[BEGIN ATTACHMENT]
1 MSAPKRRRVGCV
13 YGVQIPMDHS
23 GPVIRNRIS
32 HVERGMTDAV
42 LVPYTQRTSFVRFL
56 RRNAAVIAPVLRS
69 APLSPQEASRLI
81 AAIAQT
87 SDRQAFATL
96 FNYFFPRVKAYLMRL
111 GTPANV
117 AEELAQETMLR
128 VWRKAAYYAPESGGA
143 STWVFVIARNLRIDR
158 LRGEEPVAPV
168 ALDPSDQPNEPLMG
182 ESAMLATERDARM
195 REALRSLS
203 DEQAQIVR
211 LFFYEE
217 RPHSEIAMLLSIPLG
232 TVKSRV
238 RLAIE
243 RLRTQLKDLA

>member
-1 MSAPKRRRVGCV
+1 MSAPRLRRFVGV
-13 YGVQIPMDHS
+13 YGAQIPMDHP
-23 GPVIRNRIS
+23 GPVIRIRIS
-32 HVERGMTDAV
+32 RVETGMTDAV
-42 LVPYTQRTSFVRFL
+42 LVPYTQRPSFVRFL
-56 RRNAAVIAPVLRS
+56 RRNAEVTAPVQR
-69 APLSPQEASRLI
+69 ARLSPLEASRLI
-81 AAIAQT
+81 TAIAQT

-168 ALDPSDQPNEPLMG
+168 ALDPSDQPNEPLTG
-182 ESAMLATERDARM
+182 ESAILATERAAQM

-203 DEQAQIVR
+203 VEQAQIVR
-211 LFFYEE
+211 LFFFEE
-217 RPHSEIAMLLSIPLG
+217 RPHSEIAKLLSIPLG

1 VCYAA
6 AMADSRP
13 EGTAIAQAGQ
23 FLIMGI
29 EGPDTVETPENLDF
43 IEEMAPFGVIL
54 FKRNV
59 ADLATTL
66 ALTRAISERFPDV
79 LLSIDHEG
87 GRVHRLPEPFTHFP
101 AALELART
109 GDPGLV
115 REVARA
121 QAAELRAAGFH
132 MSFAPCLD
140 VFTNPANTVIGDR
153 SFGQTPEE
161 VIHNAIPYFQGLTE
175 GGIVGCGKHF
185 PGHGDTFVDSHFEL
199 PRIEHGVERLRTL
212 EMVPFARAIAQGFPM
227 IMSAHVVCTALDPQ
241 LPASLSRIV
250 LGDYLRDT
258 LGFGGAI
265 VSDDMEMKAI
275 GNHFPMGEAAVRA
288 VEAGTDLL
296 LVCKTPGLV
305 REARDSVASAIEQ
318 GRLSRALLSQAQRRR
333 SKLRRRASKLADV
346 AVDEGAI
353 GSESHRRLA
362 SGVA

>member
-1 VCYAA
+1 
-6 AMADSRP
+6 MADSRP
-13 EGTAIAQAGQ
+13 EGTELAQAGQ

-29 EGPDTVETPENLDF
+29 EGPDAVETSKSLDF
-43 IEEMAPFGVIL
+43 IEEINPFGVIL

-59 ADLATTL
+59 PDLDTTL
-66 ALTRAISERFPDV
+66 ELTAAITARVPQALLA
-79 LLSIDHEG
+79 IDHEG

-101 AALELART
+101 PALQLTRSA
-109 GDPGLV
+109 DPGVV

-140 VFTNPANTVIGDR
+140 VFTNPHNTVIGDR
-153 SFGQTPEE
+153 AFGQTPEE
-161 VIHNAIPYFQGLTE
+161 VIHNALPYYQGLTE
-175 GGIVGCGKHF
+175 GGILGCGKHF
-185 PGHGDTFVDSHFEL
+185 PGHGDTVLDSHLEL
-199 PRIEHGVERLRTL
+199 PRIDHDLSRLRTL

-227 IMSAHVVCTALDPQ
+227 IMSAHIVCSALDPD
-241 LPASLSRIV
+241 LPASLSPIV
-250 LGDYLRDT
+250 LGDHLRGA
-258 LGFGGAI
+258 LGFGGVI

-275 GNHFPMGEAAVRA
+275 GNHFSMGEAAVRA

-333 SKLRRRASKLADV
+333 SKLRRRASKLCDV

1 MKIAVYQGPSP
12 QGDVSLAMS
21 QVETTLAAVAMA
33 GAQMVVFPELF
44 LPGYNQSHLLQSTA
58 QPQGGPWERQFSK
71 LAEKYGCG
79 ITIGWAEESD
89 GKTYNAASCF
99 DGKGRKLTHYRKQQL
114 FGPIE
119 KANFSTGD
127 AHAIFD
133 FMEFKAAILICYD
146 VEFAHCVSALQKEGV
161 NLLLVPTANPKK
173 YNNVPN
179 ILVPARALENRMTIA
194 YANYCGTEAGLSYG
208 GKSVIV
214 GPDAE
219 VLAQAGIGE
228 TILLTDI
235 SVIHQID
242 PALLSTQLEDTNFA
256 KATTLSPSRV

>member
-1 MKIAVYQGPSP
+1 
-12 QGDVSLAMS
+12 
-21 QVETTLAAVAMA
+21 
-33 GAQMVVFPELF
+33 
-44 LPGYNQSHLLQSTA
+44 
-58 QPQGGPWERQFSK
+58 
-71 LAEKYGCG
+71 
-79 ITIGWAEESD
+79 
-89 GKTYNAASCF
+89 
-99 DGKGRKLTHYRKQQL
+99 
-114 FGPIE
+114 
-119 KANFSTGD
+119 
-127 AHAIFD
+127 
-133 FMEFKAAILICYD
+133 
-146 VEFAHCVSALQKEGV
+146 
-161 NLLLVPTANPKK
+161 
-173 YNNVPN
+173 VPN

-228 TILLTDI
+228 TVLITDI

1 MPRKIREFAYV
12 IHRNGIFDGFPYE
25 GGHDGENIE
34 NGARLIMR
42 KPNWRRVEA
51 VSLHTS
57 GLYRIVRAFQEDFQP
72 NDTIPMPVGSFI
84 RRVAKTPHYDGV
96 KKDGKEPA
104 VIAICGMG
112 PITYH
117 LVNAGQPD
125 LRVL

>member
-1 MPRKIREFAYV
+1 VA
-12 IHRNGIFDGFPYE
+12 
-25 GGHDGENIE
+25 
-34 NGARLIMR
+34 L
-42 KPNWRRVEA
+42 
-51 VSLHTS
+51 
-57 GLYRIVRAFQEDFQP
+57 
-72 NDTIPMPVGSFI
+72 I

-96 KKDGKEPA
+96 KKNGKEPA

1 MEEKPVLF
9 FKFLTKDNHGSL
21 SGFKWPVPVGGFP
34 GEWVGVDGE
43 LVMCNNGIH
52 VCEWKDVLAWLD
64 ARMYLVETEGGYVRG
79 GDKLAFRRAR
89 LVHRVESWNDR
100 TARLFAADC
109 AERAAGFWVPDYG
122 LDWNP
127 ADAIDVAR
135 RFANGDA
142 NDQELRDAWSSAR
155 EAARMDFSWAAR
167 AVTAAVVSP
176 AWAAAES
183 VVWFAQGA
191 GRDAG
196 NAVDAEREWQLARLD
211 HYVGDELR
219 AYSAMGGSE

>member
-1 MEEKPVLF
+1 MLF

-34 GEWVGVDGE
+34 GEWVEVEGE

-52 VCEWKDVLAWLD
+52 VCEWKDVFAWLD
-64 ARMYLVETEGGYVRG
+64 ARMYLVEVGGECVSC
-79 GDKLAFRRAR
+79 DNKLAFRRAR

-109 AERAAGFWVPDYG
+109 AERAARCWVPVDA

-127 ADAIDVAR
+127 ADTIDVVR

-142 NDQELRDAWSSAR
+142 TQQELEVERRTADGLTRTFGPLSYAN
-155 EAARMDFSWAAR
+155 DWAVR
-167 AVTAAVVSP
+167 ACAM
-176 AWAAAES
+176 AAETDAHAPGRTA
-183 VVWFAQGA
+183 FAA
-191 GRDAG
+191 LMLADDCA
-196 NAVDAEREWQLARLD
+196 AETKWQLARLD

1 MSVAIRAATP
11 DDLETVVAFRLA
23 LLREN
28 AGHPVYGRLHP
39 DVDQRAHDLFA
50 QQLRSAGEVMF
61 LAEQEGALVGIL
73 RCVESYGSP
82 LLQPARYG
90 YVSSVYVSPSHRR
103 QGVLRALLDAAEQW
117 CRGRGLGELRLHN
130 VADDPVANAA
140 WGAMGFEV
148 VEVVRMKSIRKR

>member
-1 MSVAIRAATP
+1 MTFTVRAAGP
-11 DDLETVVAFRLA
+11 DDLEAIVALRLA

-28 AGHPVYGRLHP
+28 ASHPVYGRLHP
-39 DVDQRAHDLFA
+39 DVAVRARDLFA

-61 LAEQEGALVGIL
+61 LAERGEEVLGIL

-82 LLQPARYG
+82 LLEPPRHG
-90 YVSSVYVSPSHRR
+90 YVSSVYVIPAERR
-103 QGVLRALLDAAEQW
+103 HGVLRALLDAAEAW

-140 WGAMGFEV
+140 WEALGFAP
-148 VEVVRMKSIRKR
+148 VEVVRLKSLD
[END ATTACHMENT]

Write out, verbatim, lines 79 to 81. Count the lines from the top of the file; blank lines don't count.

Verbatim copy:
265 VSDDMEMKAI
275 GNHFPMGEAAVRA
288 VEAGTDLL